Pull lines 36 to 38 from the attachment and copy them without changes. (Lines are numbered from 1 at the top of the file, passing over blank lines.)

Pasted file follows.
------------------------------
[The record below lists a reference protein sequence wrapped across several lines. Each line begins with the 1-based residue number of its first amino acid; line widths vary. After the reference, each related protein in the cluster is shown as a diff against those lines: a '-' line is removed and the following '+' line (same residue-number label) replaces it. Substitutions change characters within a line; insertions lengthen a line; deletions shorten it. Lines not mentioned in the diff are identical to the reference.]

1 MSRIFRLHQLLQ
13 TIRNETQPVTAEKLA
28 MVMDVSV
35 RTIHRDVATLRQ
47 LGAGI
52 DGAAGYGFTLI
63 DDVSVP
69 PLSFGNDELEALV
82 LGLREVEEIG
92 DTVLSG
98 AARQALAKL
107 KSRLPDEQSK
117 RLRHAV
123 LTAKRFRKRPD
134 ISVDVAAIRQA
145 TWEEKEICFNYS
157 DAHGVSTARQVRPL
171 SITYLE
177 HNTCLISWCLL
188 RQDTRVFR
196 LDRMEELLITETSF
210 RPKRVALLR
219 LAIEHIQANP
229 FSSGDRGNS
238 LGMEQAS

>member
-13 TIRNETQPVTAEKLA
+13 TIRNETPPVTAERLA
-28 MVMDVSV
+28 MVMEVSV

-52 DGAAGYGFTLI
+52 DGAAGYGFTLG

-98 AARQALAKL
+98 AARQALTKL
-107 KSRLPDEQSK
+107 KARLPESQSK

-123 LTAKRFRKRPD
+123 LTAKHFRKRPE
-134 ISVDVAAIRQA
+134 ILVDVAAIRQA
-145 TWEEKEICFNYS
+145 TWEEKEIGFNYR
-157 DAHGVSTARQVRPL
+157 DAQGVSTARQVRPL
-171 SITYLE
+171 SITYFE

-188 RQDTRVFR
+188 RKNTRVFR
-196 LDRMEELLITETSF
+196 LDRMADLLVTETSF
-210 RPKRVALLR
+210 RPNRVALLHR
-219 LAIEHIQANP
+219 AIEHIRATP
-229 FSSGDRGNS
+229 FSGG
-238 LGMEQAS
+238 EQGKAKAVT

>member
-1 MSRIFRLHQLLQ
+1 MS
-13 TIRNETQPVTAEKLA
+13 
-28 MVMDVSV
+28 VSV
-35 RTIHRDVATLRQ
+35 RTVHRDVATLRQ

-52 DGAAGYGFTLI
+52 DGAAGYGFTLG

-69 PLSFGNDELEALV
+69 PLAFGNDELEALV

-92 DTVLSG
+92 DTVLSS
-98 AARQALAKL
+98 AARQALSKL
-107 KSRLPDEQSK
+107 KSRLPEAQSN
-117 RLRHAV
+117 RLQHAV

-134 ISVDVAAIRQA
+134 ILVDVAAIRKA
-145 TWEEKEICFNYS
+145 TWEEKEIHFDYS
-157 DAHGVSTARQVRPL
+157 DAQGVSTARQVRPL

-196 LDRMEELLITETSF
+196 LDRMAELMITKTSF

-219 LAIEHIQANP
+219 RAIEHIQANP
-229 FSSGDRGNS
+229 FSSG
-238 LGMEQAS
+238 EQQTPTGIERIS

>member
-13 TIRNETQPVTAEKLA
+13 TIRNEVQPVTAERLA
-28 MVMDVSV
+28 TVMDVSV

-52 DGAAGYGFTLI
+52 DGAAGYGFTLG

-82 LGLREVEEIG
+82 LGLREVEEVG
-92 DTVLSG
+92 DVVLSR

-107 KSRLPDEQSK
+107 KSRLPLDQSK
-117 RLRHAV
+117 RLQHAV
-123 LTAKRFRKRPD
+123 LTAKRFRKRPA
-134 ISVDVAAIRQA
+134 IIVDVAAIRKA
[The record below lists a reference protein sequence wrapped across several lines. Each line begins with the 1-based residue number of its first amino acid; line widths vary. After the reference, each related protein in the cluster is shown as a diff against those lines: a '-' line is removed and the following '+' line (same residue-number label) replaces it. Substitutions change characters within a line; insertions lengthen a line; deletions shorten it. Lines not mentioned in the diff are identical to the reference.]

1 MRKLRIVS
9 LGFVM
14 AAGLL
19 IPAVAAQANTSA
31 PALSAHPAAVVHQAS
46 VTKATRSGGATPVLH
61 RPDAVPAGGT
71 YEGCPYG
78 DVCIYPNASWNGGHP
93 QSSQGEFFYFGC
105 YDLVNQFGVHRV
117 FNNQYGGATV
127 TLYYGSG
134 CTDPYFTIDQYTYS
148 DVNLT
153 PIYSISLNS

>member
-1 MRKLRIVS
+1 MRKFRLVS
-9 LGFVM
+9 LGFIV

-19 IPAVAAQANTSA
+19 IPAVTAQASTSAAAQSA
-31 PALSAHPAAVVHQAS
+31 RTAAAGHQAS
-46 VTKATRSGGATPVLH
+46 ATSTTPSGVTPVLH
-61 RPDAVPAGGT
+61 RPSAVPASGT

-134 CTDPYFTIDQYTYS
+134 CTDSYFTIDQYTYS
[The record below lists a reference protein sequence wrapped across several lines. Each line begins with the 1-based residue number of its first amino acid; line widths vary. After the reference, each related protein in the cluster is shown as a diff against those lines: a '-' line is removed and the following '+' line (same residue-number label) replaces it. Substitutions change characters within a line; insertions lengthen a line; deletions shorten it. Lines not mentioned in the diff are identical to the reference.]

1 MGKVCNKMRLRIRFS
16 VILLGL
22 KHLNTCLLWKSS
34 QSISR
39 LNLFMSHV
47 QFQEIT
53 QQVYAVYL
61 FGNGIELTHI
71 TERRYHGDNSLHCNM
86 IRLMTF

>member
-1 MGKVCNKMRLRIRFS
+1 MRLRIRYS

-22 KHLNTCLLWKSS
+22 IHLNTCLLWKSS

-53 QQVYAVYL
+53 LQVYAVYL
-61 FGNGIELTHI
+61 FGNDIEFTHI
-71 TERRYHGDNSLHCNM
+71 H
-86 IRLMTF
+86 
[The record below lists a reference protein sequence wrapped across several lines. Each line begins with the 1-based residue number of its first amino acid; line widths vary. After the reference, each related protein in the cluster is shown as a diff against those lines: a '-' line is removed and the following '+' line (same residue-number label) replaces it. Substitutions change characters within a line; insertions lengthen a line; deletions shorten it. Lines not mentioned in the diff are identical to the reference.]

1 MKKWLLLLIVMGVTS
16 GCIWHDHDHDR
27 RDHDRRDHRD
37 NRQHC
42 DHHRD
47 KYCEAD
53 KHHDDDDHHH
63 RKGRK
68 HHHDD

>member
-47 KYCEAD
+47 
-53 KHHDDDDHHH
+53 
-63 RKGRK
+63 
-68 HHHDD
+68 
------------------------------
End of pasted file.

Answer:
-107 KSRLPDEQSK
+107 KARLPESQSK

-123 LTAKRFRKRPD